This book is an original contribution to literary geography and commentaries on the work of David Ireland. It plots the relationship between the spaces and places of 1970s Australian capitalism as it evolves through Ireland’s 1971 Miles Franklin prize-winning novel The Unknown Industrial Prisoner. In particular, the book theorises the relationship between space and place in literature through two highly innovative arguments: a focus on the spatial unconscious as a means to assess and track the spatiality of capitalism in the novel form; and the articulation of a regime of space through the perceived, conceived and lived constitution of space. Drawing together concepts from radical geography and structural Marxist literary theory, it explores the dominance of the regime of abstract space in the Australian context. The text also examines the nature and possibilities of place-based strategies of resistance, and concludes by suggesting opportunities for future research and plotting the ways in which The Unknown Industrial Prisoner continues to speak to contemporary Australia.

The Geese of Beaver Bog

by Bernd Heinrich

When award-winning writer and biologist Bernd Heinrich became the unwitting -- but doting -- foster parent of an adorable gosling named Peep, he was drawn into her world. And so, with a scientist's training and a nature lover's boundless enthusiasm, he set out to understand the travails and triumphs of the Canada geese living in the beaver bog adjacent to his home. In The Geese of Beaver Bog, Heinrich takes his readers through mud, icy waters, and overgrown sedge hummocks to unravel the mysteries behind heated battles, suspicious nest raids, jealous outbursts, and more. With deft insight and infectious good humor, he sheds light on how geese live and why they behave as they do. Far from staid or predictable, the lives of geese are packed with adventure and full of surprises. Illustrated throughout with Heinrich's trademark sketches and featuring beautiful four-color photographs, The Geese of Beaver Bog is part love story, part science experiment, and wholly delightful.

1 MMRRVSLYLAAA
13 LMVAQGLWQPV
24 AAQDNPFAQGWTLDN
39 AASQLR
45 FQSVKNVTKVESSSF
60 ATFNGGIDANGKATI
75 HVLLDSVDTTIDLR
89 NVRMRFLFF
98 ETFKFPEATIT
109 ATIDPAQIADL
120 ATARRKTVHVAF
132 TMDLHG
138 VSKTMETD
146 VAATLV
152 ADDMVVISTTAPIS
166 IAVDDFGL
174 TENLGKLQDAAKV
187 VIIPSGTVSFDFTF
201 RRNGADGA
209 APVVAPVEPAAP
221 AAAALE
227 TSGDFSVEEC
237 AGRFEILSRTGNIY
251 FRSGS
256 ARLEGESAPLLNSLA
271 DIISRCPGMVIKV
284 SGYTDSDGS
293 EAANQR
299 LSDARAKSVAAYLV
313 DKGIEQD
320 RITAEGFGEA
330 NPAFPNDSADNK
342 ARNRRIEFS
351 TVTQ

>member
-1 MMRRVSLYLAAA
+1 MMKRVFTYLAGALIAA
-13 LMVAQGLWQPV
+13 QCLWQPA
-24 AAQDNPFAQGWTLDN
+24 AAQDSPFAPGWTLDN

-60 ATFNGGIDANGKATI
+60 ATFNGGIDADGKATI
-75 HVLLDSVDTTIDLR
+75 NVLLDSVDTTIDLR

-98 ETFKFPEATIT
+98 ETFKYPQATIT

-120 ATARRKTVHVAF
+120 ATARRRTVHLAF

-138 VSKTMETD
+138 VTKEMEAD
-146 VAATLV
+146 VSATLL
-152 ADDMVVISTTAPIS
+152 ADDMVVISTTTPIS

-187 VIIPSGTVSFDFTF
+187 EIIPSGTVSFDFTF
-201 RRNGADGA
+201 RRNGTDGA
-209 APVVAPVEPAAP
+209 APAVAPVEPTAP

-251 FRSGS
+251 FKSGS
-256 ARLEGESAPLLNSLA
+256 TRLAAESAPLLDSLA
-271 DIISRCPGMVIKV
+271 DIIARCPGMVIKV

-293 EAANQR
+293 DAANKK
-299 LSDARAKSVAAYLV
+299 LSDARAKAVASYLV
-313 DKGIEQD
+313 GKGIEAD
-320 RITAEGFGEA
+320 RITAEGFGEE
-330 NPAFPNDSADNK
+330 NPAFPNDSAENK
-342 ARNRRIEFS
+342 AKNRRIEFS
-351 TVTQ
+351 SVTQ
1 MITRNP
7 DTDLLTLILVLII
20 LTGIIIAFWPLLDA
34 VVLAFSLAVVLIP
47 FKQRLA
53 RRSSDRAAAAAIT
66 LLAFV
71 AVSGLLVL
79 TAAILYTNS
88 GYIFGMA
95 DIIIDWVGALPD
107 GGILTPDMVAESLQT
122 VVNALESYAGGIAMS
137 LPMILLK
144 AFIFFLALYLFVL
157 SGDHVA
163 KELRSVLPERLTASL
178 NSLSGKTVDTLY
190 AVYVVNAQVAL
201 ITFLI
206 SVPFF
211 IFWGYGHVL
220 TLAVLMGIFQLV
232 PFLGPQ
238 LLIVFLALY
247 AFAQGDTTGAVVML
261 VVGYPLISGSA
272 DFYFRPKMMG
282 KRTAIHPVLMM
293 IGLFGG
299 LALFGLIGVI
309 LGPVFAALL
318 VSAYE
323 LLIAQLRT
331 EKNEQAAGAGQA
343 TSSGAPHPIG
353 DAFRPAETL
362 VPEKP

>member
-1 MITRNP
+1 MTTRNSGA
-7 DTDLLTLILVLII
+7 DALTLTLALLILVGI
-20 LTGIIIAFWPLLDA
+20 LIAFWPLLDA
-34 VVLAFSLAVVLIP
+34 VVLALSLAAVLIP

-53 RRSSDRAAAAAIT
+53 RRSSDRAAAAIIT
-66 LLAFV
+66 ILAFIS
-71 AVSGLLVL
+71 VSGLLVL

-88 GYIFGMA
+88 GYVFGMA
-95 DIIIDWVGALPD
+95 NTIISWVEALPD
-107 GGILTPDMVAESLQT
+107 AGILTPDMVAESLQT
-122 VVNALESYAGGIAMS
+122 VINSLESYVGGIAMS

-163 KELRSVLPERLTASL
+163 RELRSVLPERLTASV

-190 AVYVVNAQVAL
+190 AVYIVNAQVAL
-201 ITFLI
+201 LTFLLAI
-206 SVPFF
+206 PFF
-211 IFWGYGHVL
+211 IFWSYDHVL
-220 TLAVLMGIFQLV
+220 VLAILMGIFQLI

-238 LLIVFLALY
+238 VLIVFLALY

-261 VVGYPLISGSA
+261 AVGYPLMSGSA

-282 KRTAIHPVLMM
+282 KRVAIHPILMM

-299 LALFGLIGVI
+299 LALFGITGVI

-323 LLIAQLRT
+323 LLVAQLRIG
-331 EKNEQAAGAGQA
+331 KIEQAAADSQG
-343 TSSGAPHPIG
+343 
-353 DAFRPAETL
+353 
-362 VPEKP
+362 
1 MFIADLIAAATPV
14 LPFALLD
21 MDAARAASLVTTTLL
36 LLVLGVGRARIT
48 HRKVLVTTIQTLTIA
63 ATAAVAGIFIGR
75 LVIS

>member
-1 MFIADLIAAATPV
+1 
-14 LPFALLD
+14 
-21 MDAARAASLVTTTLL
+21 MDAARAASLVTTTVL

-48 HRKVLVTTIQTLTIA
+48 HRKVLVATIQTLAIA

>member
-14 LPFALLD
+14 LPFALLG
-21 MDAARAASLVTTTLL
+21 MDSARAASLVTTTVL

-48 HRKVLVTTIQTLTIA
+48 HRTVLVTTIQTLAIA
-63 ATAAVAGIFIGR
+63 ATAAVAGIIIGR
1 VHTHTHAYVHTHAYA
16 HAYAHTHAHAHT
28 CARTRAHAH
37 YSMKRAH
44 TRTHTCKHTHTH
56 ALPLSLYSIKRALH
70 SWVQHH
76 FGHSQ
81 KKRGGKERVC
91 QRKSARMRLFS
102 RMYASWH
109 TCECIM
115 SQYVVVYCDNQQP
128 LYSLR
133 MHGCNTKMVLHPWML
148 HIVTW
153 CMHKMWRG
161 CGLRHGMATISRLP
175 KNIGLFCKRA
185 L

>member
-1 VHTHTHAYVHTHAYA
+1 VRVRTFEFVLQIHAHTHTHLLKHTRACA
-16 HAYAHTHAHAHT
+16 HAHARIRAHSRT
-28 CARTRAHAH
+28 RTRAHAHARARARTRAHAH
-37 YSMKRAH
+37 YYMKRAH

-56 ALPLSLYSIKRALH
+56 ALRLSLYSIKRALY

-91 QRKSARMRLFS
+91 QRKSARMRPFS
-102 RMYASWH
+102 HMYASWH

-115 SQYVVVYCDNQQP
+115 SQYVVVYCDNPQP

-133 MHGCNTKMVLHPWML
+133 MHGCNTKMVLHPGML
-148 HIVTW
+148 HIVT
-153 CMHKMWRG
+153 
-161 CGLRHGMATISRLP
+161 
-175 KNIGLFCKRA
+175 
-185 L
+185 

In a Patch of Fireweed: A Biologist's Life in the Field

by Bernd Heinrich

Why would a grown man chase hornets with a thermometer, paint whirligig beetles bright red, or track elephants through the night to fill trash bags with their prodigious droppings? Some might say—to advance science. Bernd Heinrich says—because it’s fun. Heinrich, author of the much acclaimed Bumblebee Economics, has been playing in the wilds of one continent or another all his life. In the process, he has become one of the world’s foremost physiological ecologists. With In a Patch of Fireweed, he will undoubtedly become one of our foremost writers of popular science. Part autobiography, part case study in the ways of field biology, In a Patch of Fireweed is an endlessly fascinating account of a scientist’s life and work. For the author, it is an opportunity to report not just his results but the curiosity, humor, error, passion, and competitiveness that feed into the process of discovery. For the reader, it is simply a delight, a rare chance to share the perceptions of an unusual mind fully in tune with the inner workings of nature. Before his years of research in the woodlands and deserts of North America, the New Guinea highlands, and the plains of East Africa, Heinrich had a sense of the wild that few people in this century can know. He tells the whole story, from his refugee childhood hidden in a German forest, eating mice fried in boar fat, to his ongoing research in the woods surrounding his cabin in Maine.